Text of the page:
XPS Analysis of a Nitrogen-Doped GaAs Thin Film

The implementation of nitrogen-doped GaAs (GaAs1-xNx) in high efficiency solar cells and vertical cavity surface emitting lasers (VCSELs) is becoming more common. Nitrogen doping has been proven to cause perturbation of the host band structure.1

Establishing the chemical state and nitrogen concentration is crucial in defining the electronic structure of a material. X-ray photoelectron spectroscopy (XPS) is a technique that is frequently used for surface characterization of this dilute N doped material.

This application note compares the use of Al Kα and Ag Lα as excitation sources for XPS analysis of GaAs1-xNx. The benefit of using the higher photon energy excitation source to ‘eliminate’ overlapping Auger transitions with the N 1s core level photoemission peak.

Also detailed are the advantages concerning the increased sampling depth provided by utilizing the Ag Lα excitation for characterization of a thin-film material.

XPS is used extensively for the analysis of complex materials, enabling quantitative determination of surface chemical species. Surface analysis of transition metal compounds and alloys is a key application area for this method.

One of the most significant features XPS analysis of these materials is the potential to quantify the surface species and evaluate the oxidation states. However, complications on the photoelectron spectrum may arise with the presence of Auger electron peaks, which occur as a result of the relaxation of the excited ion after the expulsion of the photoelectron.

Experimental

XPS results were obtained utilizing the Kratos AXIS instrument with dual monochromatic Al and an Ag excitation source. This accessory allows automated switching between the Al and Ag X-ray source through the acquisition software.

The sample being characterized is made up of a GaAs substrate that has experienced a nitridation process, forming a thin film layer at the surface of approximately 1 – 3 nm GaAs1-xNx.

Results and Discussion

Figure 1 shows the Al Kα excited survey spectrum from a GaAs1-xNx thin film grown on a GaAs substrate sample. Photoemission peaks for key elements Ga, As and N are marked, in addition to the surface contaminants carbon and oxygen.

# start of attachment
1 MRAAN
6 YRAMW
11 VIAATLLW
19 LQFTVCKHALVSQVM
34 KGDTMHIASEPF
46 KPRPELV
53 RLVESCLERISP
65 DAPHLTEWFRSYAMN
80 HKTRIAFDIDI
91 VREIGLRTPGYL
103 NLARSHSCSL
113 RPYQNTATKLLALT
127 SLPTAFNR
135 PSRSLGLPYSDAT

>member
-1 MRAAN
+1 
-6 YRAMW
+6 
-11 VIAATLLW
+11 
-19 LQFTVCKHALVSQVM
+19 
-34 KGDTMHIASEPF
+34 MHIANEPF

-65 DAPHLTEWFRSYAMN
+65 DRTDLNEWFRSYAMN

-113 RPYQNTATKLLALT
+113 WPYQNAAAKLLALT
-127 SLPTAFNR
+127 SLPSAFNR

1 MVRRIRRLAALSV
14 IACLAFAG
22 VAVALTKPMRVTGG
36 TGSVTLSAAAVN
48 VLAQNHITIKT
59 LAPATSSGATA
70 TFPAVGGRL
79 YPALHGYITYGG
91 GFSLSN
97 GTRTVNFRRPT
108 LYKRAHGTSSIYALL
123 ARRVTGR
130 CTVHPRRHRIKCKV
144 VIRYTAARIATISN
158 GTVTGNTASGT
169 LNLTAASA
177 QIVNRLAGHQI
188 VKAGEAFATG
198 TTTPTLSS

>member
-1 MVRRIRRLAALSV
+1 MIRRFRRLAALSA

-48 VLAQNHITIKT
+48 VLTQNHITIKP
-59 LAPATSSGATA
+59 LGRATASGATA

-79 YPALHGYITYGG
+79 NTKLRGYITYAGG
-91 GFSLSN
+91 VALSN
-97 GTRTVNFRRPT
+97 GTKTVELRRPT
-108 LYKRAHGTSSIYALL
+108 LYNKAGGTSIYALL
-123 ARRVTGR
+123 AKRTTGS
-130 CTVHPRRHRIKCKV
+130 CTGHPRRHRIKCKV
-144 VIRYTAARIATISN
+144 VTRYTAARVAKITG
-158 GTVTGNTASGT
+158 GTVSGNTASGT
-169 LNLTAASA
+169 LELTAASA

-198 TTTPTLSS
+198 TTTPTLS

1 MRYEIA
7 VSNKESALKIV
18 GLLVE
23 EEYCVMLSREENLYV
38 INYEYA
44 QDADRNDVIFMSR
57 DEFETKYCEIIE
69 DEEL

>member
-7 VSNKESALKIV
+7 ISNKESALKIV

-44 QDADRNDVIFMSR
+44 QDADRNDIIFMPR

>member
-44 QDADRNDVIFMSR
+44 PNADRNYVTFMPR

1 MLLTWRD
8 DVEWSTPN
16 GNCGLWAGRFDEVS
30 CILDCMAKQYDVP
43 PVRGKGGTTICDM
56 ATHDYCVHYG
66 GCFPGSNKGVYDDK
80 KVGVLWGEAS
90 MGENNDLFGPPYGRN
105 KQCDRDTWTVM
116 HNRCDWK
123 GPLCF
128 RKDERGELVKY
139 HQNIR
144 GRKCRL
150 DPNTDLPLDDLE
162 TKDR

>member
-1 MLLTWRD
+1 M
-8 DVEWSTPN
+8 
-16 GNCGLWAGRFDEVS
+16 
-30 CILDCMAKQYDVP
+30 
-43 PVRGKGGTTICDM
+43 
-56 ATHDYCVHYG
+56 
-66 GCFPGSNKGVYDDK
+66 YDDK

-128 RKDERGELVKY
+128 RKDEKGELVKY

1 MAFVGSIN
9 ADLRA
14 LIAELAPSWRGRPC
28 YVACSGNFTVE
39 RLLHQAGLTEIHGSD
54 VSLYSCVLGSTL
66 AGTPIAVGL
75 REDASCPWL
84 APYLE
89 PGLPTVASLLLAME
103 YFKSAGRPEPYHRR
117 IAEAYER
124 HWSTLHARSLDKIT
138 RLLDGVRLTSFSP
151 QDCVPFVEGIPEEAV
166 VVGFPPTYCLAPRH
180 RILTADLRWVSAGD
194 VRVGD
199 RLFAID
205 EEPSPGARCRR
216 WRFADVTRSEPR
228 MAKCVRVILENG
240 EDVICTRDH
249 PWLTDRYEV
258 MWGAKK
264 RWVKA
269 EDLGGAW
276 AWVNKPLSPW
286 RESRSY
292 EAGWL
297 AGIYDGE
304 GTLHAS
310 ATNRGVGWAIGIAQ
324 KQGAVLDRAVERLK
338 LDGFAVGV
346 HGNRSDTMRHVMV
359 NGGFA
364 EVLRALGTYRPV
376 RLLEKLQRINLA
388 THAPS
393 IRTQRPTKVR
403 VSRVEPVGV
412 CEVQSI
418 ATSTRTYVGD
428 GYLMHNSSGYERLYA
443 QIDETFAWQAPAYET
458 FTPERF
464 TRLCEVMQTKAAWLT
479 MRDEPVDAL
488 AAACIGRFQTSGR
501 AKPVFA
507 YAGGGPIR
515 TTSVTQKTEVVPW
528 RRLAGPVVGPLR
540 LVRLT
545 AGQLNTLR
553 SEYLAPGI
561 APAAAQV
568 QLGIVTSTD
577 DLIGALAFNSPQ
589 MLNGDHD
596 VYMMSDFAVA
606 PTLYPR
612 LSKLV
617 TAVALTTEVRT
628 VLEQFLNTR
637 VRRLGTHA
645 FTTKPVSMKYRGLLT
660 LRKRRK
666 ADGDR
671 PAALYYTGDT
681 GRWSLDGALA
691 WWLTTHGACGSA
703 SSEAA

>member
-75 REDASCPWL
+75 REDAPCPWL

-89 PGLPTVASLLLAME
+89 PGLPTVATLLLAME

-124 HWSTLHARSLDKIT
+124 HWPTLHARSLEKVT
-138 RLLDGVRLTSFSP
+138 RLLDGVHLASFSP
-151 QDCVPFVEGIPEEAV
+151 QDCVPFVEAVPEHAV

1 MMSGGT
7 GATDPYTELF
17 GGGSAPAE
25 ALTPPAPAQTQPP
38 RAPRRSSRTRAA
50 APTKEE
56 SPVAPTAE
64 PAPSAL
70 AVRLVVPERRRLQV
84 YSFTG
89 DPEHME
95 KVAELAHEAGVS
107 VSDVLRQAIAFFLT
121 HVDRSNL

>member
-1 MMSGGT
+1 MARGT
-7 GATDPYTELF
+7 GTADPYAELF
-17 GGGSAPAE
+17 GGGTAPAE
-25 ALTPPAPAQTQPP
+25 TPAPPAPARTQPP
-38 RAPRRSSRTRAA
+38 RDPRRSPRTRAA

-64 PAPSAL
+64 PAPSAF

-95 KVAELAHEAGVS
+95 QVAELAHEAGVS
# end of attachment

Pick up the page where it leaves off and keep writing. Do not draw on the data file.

It is clear to see that there is an exceptionally strong contribution to the survey spectrum from the Ga LMM Auger transitions confined by the blue box. It is important to note that these Auger transitions overlap with the N 1s and O 1s photoemission peaks. A high resolution, narrow region scan of the N 1s/Ga LMM region is displayed inset in figure 1.

Al Ka excited survey spectrum from GaAs1-xNx and (inset) N 1s/Ga LMM region high resolution scan.

Figure 1. Al Kα excited survey spectrum from GaAs1-xNx and (inset) N 1s/Ga LMM region high resolution scan. Image Credit: Kratos Analytical, Ltd.

The N 1s/Ga LMM envelope gives rise to a broad, complex structure. A single symmetrical component is used for the N 1s peak, with three broad peaks used to characterize the Ga LMM transitions.

Whilst the model fits the data well, with such a great number of components, it is possible that there is not a singular fit that describes this envelope appropriately. This is a complex issue when the nitrogen concentration and chemical state are of critical importance for the performance of the material.

In contrast to the photoemission process, it is understood that the kinetic energy of the Auger electron is defined by the energy levels of the transitions involved in the Auger process and is independent of the energy of the excitation source used.  

Ag La excited survey spectrum from GaAs1-xNx and (inset) N 1s region high resolution scan.

Figure 2. Ag Lα excited survey spectrum from GaAs1-xNx and (inset) N 1s region high resolution scan. Image Credit: Kratos Analytical, Ltd.

Figure 2 displays the survey spectrum from the same GaAs1-xNx sample excited utilizing the monochromatic Ag Lα excitation source.

It is apparent that the Ga LMM Auger transitions excited using the Ag Lα excitation apprently shifts them to higher binding energy so that they no longer overlap with the N 1s photoemission peak, as displayed in the inset high-resolution N 1s core level peak inset in figure 2.

The Ag Lα excited N 1s region offers a spectrum that is much more straightforward, with a single symmetrical peak centered at 397.6 eV. This is allows identification of nitrogen in a nitride-like chemical environment.

Eliminating the Auger transitions makes quantification of the survey spectrum easier. The relative elemental concentration of the elements is shown in table 1.

Table 1. Relative atomic concentrations of thin-film GaAs1-xNx on GaAs substrate from Ag Lα excited survey spectrum. Source: Kratos Analytical, Ltd.

Using Ag L Excitation for XPS Analysis of a Nitrogen-Doped GaAs Thin Film